It is time that our churches had a properly outworked theology of human power. We need to be primed to spot and stand up to the seductive charm of the narcissist, or even the psychopath, even if (or especially if!) they profess to be a Christian, are part of our church congregation or are in leadership over us.
2. “Jesus is Lord” is still the most revolutionary statement we can utter
Working at the charity Open Doors, I see the danger Christians put themselves in by proclaiming this truth. In How to… we are told there is only room for one God in a dictatorship, and that is the dictator themselves. Sure, there may be room for some existing institutions, provided they are compliant and subservient. In China, troublesome churches are demolished, their leaders imprisoned and whole congregations tracked with surveillance technology.
Meanwhile, in North Korea, the ruthless Kim dynasty are portrayed as divine. It is no coincidence that North Korea is also the most unforgiving nation in the world to follow Christ. If you are discovered with a Bible, you are guaranteed a one-way ticket to the nation’s re-education camps. You are unlikely to emerge alive.
While we have the freedom to say “Jesus is Lord” in the West, we need to be praying for, supporting, and speaking out on behalf of believers around the world who risk everything when they place Jesus first.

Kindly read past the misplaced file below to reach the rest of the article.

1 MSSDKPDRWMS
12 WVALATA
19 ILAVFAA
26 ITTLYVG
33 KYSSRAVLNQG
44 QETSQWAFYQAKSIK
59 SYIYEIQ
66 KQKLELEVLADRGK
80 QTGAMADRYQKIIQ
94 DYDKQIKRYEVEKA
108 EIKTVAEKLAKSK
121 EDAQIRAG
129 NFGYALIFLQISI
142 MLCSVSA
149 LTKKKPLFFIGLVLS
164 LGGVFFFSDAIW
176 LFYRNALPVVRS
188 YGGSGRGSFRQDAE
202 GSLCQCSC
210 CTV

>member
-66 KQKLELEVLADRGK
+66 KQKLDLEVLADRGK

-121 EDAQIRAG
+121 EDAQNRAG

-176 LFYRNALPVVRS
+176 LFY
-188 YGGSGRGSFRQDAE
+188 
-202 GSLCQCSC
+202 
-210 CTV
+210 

3. Standing your ground is worth it
Perhaps the most inspiring moment in the six-part series comes towards the end of Ugandan president Idi Amin’s brutal reign. Janani Luwum, the Anglican Archbishop of Uganda, spoke out about the violence of the regime. In response, the president accused the archbishop of plotting an armed “Anglican uprising”. Luwum refused to sign a fake confession. Amin went to the archbishop’s cell and urged him to reconsider. All Luwum would do was to pray for mercy upon Uganda and its leaders. It is alleged that it was the president himself who pulled the trigger on the archbishop – later claiming that the bullet-ridden primate had died in a car crash.
However, the nation was not persuaded by the official version of events. The archbishop was well loved for his integrity and his murder only solidified the sentiment in Uganda: Amin had to go! Two years later, Idi Amin fled into exile, never to return. Janani Luwum was not seduced by human power, nor tempted to compromise, and neither should we be.